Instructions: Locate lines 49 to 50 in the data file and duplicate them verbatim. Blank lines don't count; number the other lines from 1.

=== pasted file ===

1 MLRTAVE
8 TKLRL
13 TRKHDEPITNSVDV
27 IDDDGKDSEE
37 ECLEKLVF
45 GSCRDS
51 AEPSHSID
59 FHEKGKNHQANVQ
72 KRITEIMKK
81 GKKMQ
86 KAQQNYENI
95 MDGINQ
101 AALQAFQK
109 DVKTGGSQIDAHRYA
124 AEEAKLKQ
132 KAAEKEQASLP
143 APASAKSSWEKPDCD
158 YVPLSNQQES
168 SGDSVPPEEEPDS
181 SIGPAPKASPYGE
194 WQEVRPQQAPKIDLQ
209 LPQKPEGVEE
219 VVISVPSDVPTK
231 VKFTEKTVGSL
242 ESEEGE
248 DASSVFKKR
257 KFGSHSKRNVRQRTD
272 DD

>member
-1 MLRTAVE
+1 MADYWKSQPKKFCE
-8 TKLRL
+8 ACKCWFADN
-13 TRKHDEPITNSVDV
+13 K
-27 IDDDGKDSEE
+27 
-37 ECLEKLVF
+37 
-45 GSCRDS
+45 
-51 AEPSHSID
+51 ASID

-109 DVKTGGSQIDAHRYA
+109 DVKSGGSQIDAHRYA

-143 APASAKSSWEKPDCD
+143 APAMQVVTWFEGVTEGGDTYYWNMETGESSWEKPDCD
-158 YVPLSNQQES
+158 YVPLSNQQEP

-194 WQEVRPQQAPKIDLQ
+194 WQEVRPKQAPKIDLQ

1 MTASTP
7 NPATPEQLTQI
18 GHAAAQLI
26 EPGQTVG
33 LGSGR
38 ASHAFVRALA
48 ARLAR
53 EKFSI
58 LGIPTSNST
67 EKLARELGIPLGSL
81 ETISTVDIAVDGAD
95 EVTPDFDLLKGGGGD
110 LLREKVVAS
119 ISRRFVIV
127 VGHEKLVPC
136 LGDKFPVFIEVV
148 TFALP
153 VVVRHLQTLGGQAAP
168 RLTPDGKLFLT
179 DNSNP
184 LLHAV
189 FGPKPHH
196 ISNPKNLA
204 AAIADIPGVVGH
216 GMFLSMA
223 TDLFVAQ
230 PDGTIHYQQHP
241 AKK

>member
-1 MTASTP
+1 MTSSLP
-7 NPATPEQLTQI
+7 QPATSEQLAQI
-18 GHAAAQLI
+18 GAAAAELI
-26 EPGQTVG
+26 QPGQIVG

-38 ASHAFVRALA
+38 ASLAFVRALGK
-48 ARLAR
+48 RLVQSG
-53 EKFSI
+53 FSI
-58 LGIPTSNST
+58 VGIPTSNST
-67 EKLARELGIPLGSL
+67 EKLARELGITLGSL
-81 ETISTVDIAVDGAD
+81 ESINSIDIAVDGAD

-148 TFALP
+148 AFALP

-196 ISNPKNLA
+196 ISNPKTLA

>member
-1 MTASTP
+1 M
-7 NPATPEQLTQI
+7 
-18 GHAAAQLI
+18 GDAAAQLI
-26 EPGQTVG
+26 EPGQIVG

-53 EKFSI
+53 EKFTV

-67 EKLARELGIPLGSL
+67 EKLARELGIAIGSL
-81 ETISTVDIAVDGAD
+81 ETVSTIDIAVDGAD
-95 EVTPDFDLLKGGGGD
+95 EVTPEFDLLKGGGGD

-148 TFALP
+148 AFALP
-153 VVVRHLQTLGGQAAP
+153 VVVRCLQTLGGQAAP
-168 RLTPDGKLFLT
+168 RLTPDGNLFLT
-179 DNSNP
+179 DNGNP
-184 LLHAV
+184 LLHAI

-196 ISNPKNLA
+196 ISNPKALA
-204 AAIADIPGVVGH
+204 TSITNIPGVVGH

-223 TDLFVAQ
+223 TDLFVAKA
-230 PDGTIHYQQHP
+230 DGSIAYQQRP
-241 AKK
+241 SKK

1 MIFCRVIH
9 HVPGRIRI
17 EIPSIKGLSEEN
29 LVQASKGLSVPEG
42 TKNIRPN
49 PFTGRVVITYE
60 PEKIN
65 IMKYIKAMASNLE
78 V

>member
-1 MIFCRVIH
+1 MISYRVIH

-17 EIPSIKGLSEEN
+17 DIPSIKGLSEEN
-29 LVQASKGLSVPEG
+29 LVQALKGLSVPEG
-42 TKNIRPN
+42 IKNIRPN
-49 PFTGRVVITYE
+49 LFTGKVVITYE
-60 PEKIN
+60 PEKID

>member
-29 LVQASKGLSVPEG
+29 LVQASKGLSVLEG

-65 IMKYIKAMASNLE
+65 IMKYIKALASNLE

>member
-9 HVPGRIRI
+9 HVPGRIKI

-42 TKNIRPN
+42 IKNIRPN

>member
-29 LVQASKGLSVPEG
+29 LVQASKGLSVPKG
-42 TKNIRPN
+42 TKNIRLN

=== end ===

+158 YVPLSNQQEP

-194 WQEVRPQQAPKIDLQ